In addition to his other responsibilities, Dr. Konecci became special assistant to Chancellor Ransom at The University of Texas System level, director of research for the Graduate School of Business, and director of the Research Center for Management of Technical and Intellectual Resources. After several years of these multiple program activities, Dr. Konecci began to concentrate on graduate student instruction and course development, with an emphasis on Management of New Enterprises; Management of Technology; Management of Large Scale Complexes, Business, Government, and Society; and Biotechnology, Agribusiness, and Resource Management. Gene was among the founding faculty of the IC2 Institute.
Dr. Konecci supervised hundreds of graduate students who received their MBA degrees. Many of their projects led to job opportunities and new business ventures, and many of his former students are now leaders in business and government.
During the last years of his career, Dr. Konecci was the director of business plan development for the Center for Technology Venturing. This entailed organizing and conducting conferences and workshops around the state of Texas with entrepreneurs and assisting them in implementing ideas into feasible business plans.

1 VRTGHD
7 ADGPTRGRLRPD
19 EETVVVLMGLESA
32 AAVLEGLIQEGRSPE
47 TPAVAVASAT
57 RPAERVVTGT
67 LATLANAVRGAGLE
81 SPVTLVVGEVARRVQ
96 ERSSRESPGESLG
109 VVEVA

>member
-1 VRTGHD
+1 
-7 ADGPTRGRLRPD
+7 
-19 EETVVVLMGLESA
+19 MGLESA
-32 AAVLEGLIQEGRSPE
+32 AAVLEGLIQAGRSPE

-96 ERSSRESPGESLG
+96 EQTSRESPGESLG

Dr. Konecci was a unique interdisciplinary individual. He was a renaissance man who combined a classical background in scientific, technical, and biomedical disciplines with a wide array of real world experience that spanned 38 years in program management, research, development, policy, and business. In the truest sense he became a manager of intellectual, technological, energy, and economic resources. Dr. Konecci's extensive experience in business and government program management, including science and technology, served as the foundation for planning-programming and budgeting, staffing, implementing, and operating a number of aerospace, military-industrial complex projects and programs, in addition to a number of biomedical and healthcare-related activities. His many years of formal and informal academic and real world experience in multiple fields is applicable to today's complex and sophisticated needs in managing human, technological, ecological, environmental, energy, and economic resources that dramatically affect business, government, and societal interrelationships and our national and international well-being.
Professor Konecci's widow Hana, and his two sons, Paul and Jan, survive him.
Larry R. Faulkner, President
The University of Texas at Austin
John R. Durbin, Secretary
The General Faculty
This memorial resolution was prepared by Professor James A. Fitzsimmons.
Distributed to the Dean of the Red McCombs School of Business, the Executive Vice President and Provost, and the President on January 5, 2001. Copies are available on request from the Office of the General Faculty, FAC 22, F9500. This resolution is posted under "Memorials" at: http://www.utexas.edu/faculty/council/.